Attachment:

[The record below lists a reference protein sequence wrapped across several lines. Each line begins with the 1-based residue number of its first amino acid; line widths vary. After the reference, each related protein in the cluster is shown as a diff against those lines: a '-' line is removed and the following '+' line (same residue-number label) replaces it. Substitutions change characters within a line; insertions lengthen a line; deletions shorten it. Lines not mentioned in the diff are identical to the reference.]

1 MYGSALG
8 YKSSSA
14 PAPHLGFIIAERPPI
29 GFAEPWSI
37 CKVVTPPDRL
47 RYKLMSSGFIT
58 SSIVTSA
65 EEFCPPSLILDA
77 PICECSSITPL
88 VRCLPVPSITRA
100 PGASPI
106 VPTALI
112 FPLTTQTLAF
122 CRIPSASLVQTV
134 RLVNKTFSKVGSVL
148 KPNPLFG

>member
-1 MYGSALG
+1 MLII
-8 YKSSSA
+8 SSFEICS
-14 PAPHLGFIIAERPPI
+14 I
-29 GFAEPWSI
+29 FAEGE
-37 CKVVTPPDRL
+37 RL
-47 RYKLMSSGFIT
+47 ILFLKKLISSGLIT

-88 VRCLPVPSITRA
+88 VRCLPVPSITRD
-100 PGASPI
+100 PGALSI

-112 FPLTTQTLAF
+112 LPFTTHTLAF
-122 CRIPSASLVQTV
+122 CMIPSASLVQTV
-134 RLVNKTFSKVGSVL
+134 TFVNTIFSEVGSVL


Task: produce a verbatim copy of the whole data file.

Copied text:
[The record below lists a reference protein sequence wrapped across several lines. Each line begins with the 1-based residue number of its first amino acid; line widths vary. After the reference, each related protein in the cluster is shown as a diff against those lines: a '-' line is removed and the following '+' line (same residue-number label) replaces it. Substitutions change characters within a line; insertions lengthen a line; deletions shorten it. Lines not mentioned in the diff are identical to the reference.]

1 MYGSALG
8 YKSSSA
14 PAPHLGFIIAERPPI
29 GFAEPWSI
37 CKVVTPPDRL
47 RYKLMSSGFIT
58 SSIVTSA
65 EEFCPPSLILDA
77 PICECSSITPL
88 VRCLPVPSITRA
100 PGASPI
106 VPTALI
112 FPLTTQTLAF
122 CRIPSASLVQTV
134 RLVNKTFSKVGSVL
148 KPNPLFG

>member
-1 MYGSALG
+1 MLII
-8 YKSSSA
+8 SSFEICS
-14 PAPHLGFIIAERPPI
+14 I
-29 GFAEPWSI
+29 FAEGE
-37 CKVVTPPDRL
+37 RL
-47 RYKLMSSGFIT
+47 ILFLKKLISSGLIT

-88 VRCLPVPSITRA
+88 VRCLPVPSITRD
-100 PGASPI
+100 PGALSI

-112 FPLTTQTLAF
+112 LPFTTHTLAF
-122 CRIPSASLVQTV
+122 CMIPSASLVQTV
-134 RLVNKTFSKVGSVL
+134 TFVNTIFSEVGSVL